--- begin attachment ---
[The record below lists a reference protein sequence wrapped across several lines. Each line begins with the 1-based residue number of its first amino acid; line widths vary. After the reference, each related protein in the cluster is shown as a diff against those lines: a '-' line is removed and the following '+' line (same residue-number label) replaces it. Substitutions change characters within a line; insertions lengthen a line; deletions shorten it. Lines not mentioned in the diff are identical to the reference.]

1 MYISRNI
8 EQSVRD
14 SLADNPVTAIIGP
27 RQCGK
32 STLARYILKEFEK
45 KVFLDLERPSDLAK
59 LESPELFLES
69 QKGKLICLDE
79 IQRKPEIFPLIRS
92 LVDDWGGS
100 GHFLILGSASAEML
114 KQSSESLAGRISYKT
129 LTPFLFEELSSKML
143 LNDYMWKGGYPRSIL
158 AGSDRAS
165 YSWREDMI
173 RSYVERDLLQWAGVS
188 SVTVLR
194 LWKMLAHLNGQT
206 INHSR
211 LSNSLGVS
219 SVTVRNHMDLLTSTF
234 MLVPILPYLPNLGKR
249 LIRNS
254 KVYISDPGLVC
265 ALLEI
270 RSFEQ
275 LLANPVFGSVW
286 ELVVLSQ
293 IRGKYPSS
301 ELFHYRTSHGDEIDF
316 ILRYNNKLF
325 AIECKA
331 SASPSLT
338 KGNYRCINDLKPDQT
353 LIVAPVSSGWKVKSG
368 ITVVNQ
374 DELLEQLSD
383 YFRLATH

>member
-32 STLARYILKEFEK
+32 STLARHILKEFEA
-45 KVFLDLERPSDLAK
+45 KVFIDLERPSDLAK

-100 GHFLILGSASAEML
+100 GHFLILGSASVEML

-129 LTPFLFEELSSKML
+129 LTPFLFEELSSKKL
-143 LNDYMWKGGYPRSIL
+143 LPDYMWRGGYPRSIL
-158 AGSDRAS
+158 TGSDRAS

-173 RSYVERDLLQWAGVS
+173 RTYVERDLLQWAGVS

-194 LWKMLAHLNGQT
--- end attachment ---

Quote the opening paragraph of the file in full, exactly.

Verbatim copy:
[The record below lists a reference protein sequence wrapped across several lines. Each line begins with the 1-based residue number of its first amino acid; line widths vary. After the reference, each related protein in the cluster is shown as a diff against those lines: a '-' line is removed and the following '+' line (same residue-number label) replaces it. Substitutions change characters within a line; insertions lengthen a line; deletions shorten it. Lines not mentioned in the diff are identical to the reference.]